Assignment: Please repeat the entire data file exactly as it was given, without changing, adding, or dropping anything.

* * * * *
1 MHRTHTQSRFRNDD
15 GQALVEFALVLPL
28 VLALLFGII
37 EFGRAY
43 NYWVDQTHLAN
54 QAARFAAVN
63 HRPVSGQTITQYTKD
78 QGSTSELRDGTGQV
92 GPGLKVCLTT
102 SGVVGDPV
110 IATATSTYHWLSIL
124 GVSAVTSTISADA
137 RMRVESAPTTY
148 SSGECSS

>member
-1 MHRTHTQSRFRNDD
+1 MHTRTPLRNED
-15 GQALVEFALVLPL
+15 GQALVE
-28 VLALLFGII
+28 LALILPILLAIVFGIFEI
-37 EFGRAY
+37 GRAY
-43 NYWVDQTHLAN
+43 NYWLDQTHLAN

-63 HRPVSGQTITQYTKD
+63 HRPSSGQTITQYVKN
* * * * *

1 MHRTHTQSRFRNDD
15 GQALVEFALVLPL
28 VLALLFGII
37 EFGRAY
43 NYWVDQTHLAN
54 QAARFAAVN
63 HRPVSGQTITQYTKD
78 QGSTSELRDGTGQV
92 GPGLKVCLTT
102 SGVVGDPV
110 IATATSTYHWLSIL
124 GVSAVTSTISADA
137 RMRVESAPTTY
148 SSGECSS

>member
-1 MHRTHTQSRFRNDD
+1 MHTRTPLRNED
-15 GQALVEFALVLPL
+15 GQALVE
-28 VLALLFGII
+28 LALILPILLAIVFGIFEI
-37 EFGRAY
+37 GRAY
-43 NYWVDQTHLAN
+43 NYWLDQTHLAN

-63 HRPVSGQTITQYTKD
+63 HRPSSGQTITQYVKN